From playing soccer with my teachers: Two weeks ago I went to an indoor futsal place to play soccer with some of the teachers from my school. Two of my co-teachers were there, as well as both of the sports teachers at the school, and three or four other teachers. All of the men wore their official indoor cleats and high socks with jerseys, while my co-teacher wore a long sleeve shirt and I had sneakers on. The first half an hour while we were waiting for everyone to show up, I passed and took shots with Miss Alisa and the sports teachers. One of them looked very professional, warming up by doing stretches along the sidelines, while I was so hot before I even started that I simply drank water as my warm-up.
When more teachers and a few students showed up, we split up into teams and began playing. It was such a wonderful way to laugh, joke, and exercise with my fellow teachers. Sometimes the ball would go right between Miss Alisa’s legs, or Mr. Farley would get super close to the net and then trip over the ball. Most of them were really good at the sport, which made it even more fun, adding a bit of playful competition into the mix. While the goals were pretty even during the first part of the match, soon my team started scoring left and right. It reminded me of how fun it is to play soccer on a team and that it’s one of the things that can transcend language barriers. I think the final score was something like 28-8 where I scored at least ten of them haha!
From living minutes away from island paradise: Two out of the last three weeks I’ve gone to Bunaken Island where Ive been snorkeling, fishing, and soaking in the beauty of the place I get to call home for the next six months. Since I’ve passed the three-month mark I sometimes forget that I can still be a tourist and do exciting things that are out of my usual routine. So a few weeks ago after making friends with some Indonesians, Megan and I took a boat out on the water to go fishing for the first time. I forgot what it felt like to feel those first little nibbles at the end of the line and then to feel the weight of the line tense as a fish hooks on. I caught a beautiful fish (I forget the kind) with yellow, red, and orange fins. The shape reminded me of an angelfish. I excitedly reeled it in as it put up more of a fight than I thought it would, and then proudly held the rod as one of the guys on the boat captured the moment. Later in the day I used a hand line to catch a few smaller fish, although I don’t think it was very fair because they brought us to a place that was better for snorkeling, where you could see the fish through the clear water and simply had to drop some bait in the pool of fish.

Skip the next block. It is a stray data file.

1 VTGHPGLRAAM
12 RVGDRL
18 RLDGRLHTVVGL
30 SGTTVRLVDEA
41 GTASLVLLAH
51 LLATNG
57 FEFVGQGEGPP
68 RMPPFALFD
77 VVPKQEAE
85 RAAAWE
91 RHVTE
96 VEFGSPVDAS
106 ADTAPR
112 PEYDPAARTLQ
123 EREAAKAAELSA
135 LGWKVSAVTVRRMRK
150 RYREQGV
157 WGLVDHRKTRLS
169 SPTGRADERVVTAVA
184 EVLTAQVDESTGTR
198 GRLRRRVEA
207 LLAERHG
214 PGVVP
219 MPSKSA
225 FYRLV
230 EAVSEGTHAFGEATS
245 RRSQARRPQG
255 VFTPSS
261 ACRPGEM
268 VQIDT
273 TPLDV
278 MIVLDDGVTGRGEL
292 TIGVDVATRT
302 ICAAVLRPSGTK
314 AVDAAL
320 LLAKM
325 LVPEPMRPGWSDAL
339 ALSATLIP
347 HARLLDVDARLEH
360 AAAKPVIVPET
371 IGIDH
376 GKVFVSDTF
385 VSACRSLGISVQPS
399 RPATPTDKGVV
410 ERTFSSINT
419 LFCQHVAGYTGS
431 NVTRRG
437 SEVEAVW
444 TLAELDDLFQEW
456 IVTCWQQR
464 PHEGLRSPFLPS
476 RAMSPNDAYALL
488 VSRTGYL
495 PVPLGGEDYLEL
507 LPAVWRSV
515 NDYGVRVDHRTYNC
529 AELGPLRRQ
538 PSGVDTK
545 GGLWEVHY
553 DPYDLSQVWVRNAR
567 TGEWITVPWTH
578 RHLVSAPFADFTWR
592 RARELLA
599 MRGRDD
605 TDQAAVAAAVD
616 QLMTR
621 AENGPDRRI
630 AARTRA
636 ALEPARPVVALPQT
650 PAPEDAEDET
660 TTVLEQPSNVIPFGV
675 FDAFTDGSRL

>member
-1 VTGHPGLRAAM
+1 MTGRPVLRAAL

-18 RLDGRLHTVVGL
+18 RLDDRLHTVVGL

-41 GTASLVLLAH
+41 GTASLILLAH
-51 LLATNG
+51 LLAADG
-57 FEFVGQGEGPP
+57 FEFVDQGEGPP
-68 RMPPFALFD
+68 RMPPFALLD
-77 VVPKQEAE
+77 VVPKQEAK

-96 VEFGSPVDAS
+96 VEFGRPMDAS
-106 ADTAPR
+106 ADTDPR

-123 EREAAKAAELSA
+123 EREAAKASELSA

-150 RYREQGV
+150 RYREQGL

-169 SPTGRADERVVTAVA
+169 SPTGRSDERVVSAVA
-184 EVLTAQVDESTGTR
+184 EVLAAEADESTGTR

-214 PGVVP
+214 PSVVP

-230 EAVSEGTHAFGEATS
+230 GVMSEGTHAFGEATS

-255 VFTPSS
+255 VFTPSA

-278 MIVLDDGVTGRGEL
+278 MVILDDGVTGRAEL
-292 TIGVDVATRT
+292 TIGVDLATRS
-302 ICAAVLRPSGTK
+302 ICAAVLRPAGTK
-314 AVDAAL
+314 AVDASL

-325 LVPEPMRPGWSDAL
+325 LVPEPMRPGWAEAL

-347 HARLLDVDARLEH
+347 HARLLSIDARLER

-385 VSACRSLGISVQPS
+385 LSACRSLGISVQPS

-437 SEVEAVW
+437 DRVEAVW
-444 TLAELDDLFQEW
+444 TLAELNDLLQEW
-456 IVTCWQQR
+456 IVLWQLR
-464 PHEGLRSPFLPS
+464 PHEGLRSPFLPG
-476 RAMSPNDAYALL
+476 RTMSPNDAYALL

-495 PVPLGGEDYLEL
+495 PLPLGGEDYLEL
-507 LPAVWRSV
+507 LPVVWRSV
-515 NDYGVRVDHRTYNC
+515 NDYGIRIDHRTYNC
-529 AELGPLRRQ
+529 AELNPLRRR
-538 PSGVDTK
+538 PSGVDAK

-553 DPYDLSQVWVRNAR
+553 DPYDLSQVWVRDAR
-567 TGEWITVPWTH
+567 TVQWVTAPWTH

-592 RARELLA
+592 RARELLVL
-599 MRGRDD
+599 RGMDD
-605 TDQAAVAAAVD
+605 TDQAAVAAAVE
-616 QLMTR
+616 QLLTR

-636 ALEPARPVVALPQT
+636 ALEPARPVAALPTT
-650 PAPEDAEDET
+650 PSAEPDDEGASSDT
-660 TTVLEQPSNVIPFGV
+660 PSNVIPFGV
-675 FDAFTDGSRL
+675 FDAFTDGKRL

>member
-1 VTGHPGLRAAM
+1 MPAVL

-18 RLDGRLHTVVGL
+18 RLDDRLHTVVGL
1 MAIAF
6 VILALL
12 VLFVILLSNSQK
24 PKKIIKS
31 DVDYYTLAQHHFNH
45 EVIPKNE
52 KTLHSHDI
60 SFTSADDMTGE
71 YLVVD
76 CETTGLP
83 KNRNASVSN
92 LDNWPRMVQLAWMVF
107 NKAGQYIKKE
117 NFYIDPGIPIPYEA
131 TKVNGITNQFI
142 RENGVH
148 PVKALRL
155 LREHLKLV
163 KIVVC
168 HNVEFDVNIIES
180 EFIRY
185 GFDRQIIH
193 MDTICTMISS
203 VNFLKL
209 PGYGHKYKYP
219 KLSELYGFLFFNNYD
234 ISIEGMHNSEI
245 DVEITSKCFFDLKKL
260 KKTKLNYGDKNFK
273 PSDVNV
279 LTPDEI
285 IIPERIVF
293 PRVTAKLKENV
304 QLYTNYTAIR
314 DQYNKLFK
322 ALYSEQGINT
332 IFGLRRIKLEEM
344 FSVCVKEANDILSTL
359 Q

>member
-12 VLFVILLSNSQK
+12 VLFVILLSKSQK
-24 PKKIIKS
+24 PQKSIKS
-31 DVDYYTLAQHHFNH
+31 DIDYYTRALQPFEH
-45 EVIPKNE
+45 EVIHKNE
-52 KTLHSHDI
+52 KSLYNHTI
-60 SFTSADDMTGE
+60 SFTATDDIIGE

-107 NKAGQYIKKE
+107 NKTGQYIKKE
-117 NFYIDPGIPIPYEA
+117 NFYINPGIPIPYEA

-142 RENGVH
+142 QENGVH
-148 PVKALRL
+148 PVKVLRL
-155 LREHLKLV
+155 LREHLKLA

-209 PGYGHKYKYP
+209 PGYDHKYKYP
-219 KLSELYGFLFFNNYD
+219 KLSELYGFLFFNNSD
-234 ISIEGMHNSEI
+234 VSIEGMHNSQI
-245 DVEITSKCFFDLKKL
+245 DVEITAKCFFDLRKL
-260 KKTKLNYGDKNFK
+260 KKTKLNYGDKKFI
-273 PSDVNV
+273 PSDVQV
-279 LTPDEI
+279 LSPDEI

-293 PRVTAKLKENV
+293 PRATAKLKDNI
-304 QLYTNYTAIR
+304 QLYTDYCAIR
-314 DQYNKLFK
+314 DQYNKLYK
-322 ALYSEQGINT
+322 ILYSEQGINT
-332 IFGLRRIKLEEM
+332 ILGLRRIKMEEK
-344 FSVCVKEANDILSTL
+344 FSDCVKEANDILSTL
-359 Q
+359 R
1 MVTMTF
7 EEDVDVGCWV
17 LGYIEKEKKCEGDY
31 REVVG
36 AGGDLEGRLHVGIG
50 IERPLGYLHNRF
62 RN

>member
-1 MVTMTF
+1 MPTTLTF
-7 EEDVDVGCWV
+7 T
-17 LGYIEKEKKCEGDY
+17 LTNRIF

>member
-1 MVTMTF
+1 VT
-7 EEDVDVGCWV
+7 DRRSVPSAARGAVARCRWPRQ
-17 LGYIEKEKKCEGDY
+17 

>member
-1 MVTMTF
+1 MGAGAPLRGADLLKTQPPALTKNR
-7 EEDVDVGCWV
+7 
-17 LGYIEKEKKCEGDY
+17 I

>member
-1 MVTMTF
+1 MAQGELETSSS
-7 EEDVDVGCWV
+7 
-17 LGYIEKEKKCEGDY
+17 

Yesterday, Megan and I had a friend from our program visit us in Manado who is teaching in Malang, Java. We all rented a private boat for the day from the same guys from the last adventure and they took us to three or four different places for snorkeling. All of them were so amazing: the deep shades of blue and the lines of teal in the water were stunning even before we dipped our heads underneath the water. I saw hundreds of fish of many different species, shapes, sizes, and colors. Best of all, I swam with seven or eight sea turtles at different times, each one with a unique shell; one had a large barnacle on its back, while another had two small fish swimming underneath it the entire time. It was such a magical experience to follow the turtles in the water, diving down a little to swim right by their side with no sound coming from above and only blue water in between.
We then headed to Siladen Island, but a different part of the island than I had been to before. It reminded me of the islands that contestants of Survivor are put on: nothing there besides beautiful twining trees, some shells and hermit crabs and a surreal view of the water. I felt like I was on my own private island for a little while, playing in the waves and relaxing on the flour-like sand. It really was a wonderful experience that restored my travel-bug a bit, pushing me to want to explore new parts of Manado that I’ve never been to before.
To moving forward: So yeah, tomorrow is my last day teaching this semester. It hardly seems real that I’ll have completed an entire semester of teaching already. While my classes got off to a slow start, they picked up considerably these last few weeks and I really enjoyed getting more time in the classroom and more one-on-one time with many of my students. While I’m a bit sad that I won’t be back in the classroom until mid-January, I’m excited to devote more time and energy after I have a (hopefully) relaxing and exciting month+ off , spending two weeks in Thailand and exploring more of Manado and North Sulawesi.